However, I also am a huge lover of subs. I love seiyuu, and I love seeing different Japanese culture references in my anime, which often get lost in localization. I also love how Japanese sounds to the ear, and I enjoy picking up new words and phrases in Japanese. It’s an immersive cultural experience, and I’m one of the few people I know who actually don’t mind having to read words on the bottom of a screen.

So yes, I am a fan of both, and no, I’m not ragingly angry about American anime companies turning to subs. Why? Simply put, I’m mature enough to understand why they’re doing it. I know that they are short on money, and I’m honestly glad that they’re at least bringing these titles to America rather than just closing up shop and fully denying us the anime we love. I will continue to support official releases and do my part to ensure that these companies will still be here when the economy turns around so that we can once again see a day where dubs are commonplace. That’s my stance.

I’ve read some blogs lately that have discussed this issue, and I wanted to quote some parts for them here to give my opinion on some of the things said in these blogs. The Golden Waste released a blog about this issue that was rather harsh towards dub fans in my opinion. Here are some points I wanted to discuss.

It wasn’t until May 2009 that Bandai’s solicitation for July 2009 would include the sub-only Hayate [The Combat Butler] and at a steep price that only made people even more furious. It was 7 episodes for $39.98 suggested retail price (SRP). Many cried that it should have been more content for the price…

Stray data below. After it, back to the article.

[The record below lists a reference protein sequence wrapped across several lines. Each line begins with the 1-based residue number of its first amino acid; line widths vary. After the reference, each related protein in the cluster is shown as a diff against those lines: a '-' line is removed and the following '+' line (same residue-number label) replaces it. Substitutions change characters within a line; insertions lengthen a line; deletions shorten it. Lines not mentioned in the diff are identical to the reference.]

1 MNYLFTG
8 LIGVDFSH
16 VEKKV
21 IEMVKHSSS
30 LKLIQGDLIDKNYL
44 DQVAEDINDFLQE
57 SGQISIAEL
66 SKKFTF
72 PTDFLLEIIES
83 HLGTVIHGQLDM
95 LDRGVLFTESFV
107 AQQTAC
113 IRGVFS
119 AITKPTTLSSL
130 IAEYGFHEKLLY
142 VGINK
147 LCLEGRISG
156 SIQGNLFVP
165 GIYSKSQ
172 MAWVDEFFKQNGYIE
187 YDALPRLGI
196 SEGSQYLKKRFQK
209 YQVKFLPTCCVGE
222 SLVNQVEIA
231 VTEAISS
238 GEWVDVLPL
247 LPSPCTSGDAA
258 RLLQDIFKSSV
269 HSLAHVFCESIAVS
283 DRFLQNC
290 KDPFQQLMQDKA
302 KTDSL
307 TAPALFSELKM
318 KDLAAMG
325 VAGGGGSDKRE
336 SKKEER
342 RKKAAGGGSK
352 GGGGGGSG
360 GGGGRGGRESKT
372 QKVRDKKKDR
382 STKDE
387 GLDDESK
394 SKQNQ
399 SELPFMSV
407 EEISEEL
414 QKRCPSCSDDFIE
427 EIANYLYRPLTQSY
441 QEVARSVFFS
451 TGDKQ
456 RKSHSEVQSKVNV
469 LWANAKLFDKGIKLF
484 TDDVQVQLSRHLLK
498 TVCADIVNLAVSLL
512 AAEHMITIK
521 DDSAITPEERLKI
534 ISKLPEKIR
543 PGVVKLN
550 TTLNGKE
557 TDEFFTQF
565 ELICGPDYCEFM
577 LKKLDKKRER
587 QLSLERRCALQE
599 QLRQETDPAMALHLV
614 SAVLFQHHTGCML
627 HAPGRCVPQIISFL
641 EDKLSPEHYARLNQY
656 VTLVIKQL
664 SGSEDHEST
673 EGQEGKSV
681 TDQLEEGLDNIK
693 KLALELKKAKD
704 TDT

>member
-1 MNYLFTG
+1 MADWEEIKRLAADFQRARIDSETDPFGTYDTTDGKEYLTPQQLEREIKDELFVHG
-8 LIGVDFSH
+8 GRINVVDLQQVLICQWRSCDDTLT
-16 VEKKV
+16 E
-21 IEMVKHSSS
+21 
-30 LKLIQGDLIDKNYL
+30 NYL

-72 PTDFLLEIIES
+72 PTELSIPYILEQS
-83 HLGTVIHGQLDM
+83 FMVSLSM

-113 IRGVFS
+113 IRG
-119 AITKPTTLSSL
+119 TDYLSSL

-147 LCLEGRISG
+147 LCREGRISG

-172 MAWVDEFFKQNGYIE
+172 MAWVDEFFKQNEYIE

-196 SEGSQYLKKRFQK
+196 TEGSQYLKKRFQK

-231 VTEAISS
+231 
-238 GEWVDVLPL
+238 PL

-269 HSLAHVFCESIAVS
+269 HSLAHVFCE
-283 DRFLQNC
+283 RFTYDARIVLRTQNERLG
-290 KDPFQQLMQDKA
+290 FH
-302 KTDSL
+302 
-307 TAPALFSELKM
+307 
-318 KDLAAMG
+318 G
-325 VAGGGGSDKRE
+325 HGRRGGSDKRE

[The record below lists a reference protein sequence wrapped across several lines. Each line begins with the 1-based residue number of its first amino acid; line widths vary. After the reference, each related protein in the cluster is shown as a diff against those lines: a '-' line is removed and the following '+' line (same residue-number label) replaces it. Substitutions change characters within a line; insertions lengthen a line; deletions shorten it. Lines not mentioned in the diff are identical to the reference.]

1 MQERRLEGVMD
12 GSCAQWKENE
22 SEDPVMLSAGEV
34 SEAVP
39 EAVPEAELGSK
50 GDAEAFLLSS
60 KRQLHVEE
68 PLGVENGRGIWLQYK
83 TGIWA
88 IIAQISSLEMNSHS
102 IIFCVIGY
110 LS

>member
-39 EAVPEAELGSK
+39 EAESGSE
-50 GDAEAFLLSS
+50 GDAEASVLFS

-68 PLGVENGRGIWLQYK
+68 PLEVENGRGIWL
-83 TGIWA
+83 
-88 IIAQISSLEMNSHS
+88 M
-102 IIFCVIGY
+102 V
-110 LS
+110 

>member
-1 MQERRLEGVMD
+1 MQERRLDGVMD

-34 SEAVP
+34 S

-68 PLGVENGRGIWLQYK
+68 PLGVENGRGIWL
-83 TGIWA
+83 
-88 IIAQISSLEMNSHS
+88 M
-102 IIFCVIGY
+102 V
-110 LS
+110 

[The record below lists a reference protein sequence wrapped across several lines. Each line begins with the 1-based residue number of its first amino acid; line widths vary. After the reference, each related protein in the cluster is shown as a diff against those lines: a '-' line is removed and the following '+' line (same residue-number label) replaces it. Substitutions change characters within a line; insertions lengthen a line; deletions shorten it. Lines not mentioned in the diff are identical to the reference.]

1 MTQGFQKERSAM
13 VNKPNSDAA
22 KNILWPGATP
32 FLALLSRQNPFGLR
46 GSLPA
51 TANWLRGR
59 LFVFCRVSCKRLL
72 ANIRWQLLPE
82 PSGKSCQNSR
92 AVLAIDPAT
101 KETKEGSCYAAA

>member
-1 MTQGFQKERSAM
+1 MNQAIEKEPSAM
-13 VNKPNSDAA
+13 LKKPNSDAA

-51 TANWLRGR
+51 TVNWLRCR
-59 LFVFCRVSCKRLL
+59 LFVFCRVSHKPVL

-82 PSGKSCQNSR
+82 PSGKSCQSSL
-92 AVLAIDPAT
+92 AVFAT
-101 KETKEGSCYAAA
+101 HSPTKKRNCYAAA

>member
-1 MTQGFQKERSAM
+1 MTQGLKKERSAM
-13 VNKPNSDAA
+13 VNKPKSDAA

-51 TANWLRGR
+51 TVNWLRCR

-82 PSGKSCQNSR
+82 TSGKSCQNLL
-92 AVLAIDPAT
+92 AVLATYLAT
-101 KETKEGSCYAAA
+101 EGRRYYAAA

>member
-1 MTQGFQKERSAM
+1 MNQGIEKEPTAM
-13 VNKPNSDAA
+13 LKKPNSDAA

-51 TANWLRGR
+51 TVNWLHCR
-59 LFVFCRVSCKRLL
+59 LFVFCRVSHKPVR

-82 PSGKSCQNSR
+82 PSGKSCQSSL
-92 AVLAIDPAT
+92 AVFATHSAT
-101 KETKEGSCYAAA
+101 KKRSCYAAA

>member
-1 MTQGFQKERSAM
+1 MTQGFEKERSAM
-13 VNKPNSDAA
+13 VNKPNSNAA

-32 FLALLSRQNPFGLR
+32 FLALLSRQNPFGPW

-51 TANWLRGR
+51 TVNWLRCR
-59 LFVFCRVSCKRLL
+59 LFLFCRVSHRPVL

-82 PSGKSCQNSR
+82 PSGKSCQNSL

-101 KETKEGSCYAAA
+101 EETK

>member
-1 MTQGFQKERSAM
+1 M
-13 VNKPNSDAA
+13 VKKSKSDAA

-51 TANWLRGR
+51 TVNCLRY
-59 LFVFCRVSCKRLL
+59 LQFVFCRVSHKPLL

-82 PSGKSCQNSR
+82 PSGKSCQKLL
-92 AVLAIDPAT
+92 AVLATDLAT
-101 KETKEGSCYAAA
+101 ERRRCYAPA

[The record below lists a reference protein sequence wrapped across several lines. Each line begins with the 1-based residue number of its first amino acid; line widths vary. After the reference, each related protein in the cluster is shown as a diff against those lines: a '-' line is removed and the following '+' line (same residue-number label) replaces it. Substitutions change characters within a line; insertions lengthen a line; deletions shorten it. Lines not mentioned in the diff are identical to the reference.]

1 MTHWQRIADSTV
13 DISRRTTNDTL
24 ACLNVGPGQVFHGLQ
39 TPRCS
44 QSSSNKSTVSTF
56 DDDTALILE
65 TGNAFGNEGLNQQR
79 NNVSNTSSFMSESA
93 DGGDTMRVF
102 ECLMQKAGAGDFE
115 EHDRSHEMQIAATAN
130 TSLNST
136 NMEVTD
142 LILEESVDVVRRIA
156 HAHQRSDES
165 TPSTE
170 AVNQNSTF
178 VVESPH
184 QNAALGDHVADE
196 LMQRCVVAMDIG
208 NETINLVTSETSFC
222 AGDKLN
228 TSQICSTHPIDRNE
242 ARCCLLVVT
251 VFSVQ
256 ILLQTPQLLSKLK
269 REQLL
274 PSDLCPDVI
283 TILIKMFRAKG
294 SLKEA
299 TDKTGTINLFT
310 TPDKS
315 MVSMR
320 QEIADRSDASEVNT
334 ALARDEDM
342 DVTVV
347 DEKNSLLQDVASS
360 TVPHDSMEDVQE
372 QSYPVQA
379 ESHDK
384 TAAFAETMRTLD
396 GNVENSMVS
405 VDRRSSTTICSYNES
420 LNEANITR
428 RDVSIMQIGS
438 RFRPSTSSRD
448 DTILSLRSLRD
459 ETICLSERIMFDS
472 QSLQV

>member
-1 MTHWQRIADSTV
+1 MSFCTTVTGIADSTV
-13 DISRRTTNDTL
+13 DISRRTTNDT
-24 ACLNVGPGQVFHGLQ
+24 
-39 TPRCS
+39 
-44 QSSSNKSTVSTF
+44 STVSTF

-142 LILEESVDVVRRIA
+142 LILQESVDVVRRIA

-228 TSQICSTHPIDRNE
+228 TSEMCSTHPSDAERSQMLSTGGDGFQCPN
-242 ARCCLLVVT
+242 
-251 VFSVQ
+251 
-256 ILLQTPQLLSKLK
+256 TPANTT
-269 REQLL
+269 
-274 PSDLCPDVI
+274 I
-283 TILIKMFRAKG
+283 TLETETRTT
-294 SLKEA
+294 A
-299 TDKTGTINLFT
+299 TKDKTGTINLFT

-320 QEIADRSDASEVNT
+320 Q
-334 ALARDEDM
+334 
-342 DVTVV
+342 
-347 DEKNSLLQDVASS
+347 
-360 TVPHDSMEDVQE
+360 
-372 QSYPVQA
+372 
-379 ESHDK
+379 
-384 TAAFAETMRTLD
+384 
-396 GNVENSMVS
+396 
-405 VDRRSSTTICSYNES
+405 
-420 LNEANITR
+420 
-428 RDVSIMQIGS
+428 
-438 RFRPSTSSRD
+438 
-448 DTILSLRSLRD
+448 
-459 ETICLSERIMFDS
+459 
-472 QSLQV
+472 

…And those people are immature, uninformed saps. Anime is overpriced because people keep pirating it and not buying official releases, which forces companies to up the prices to make a profit. It’s simple logic, people. Maybe if those people stopped complaining and started buying, their next favorite anime wouldn’t be offered to them at a sky-high price and it might, just might, have an English dub. Just a thought.

Sentai Filmworks had launched yet another major battle when they announced in the October 2009 solicitations that they had acquired Clannad After Story, He is My Master and Ghost Hound. Once again, the communties cried foul and moved on, ignoring the fact that ADV Films must rebuild their catalog and make money before even thinking of dubbing again.

THANK YOU. This is one of the few things in this blog that I agree with. These companies must make money in order to be able to afford dubbing again, and rioting against them or boycotting them is only going to be counterproductive. I cannot drive this point home enough.

But here, ladies and gentleman, is where I put my foot down.

[Dub fans] believe every anime should be dubbed in English. Oh please. These people need a reality check. Badly. Dub fans still have Funimation, Viz and Media Blasters to rely on for dubs, but how long can they really take on the financial losses? Get a dose of reality English dub fans, because at this point, you should be looking for a new hobby or adapt to the changing market. You don’t get what you want anymore. Got that? Good.